Investigations into what made a taxi driver embark on a rampage that left 12 people dead and 11 hurt in Cumbria in Britain may centre on a family row.
Derrick Bird, 52, went on a three-hour shooting spree which began in Whitehaven and ended when he turned the gun on himself in woods near the village of Boot, in northwest England.
The BBC says it is being reported Mr Bird, a divorced father of two and a grandfather, may have been involved in a dispute with his family over a will.
British newspapers are reporting his first victim was his twin brother David, then the family solicitor, followed by a taxi driver.
Other speculation in British media is that a row with other drivers the previous day over stealing fares sparked the attacks.
Mr Bird killed another driver at a taxi rank in the seaside town of Whitehaven, then witnesses say he drove through the town with a gun hanging out the car window, before heading south, randomly shooting more people as he went.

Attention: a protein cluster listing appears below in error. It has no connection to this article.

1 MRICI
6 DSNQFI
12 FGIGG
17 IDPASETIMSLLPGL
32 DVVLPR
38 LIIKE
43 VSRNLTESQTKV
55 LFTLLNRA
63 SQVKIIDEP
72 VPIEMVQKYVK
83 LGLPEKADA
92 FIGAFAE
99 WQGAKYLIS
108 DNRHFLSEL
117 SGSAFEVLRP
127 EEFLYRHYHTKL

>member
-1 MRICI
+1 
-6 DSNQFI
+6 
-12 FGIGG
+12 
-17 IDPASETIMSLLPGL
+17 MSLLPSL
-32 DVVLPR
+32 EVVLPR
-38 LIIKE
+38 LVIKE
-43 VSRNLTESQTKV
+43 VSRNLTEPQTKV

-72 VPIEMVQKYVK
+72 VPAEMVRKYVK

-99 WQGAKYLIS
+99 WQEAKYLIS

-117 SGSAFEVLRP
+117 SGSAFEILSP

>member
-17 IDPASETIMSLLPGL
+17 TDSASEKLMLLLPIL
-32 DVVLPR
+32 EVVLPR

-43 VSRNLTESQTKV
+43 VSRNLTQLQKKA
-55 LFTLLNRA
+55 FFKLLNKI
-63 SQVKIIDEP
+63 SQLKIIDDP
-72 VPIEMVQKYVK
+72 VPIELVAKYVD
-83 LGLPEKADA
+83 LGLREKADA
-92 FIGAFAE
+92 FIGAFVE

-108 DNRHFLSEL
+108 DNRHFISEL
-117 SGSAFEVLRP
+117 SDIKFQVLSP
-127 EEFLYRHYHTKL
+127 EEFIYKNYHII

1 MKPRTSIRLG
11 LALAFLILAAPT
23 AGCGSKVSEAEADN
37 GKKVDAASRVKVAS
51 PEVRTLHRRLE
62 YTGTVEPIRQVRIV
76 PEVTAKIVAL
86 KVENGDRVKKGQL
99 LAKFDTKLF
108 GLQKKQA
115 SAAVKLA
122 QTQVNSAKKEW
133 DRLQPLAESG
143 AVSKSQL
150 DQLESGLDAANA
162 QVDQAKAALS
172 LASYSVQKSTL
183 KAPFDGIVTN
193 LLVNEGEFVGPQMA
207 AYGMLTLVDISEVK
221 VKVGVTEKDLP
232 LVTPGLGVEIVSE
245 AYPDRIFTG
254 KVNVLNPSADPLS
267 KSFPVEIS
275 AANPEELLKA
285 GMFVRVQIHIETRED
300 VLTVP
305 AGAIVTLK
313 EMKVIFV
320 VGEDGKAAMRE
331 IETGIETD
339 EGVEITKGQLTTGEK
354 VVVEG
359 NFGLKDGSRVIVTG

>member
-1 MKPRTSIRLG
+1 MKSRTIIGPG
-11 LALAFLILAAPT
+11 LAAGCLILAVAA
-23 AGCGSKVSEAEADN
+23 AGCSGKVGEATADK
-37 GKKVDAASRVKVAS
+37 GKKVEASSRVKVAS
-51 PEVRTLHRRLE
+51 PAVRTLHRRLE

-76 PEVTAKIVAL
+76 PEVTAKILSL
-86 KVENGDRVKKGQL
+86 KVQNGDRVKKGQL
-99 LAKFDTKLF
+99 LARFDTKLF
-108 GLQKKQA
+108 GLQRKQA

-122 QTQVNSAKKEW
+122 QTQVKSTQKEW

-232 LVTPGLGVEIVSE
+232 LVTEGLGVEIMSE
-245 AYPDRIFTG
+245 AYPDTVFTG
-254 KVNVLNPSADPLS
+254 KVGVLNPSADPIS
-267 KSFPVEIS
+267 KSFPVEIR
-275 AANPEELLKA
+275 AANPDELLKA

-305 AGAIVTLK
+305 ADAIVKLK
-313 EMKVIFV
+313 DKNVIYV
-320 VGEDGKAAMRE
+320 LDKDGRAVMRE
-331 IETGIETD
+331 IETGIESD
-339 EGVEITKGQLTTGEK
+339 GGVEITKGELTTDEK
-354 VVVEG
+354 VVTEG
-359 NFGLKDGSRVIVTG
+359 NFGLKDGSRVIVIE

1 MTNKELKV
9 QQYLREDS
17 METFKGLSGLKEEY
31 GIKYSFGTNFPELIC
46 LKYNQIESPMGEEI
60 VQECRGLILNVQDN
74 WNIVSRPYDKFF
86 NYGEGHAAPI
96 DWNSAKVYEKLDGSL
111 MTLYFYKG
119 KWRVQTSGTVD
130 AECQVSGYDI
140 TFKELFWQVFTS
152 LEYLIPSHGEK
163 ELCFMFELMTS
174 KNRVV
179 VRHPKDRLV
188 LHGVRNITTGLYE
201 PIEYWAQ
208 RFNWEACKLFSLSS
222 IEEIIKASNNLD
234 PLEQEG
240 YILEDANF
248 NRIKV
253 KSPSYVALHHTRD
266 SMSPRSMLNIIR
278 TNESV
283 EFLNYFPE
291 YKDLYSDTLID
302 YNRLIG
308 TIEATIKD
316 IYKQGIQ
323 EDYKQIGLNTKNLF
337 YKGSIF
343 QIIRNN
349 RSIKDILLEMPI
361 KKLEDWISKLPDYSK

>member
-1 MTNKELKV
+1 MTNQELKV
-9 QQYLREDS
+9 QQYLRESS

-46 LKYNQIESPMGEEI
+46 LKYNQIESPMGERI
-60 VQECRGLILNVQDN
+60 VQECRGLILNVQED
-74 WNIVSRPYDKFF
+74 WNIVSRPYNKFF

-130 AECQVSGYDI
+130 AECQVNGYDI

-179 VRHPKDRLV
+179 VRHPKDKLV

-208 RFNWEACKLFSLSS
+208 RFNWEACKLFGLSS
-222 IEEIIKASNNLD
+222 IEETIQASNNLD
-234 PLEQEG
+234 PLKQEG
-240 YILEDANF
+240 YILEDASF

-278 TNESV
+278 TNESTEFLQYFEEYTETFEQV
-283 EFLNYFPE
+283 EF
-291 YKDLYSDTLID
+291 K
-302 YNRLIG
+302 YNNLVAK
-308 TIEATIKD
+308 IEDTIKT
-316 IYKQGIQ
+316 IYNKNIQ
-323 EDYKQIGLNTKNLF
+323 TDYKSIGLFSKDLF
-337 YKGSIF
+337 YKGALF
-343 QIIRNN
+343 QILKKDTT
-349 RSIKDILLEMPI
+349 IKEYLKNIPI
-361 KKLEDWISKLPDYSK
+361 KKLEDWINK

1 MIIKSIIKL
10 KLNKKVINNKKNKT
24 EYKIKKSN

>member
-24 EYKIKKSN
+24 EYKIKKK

Three and a half hours later, he killed himself. A shotgun and a rifle with a telescopic sight were found nearby.
Before the body was discovered, people were urged to stay indoors for their own protection.
Police say officers are attending 30 different crime scenes. They say their investigation will cover Mr Bird's history, his access to guns, and his motives.
Cumbria deputy chief constable Stuart Hyde described the shootings as "terrifying and horrific".
Shock at events
Churches in the area opened their doors to people looking for a place to reflect.
The Rector of Whitehaven, Reverend John Bannister says a special outdoor service was being organised to try to help the community come to terms with what happened.
It was the worst mass shooting in Britain for 14 years.
In Parliament, Prime Minister David Cameron expressed his shock at the events.
He said the government would do everything it possibly can to help the community and those affected.
The Queen says she is deeply shocked by the shootings and shares the country's grief and horror.
Britain has some of the strictest gun laws in the world, and such large-scale attacks are rare. The last on a similar scale was in Scotland 14 years ago.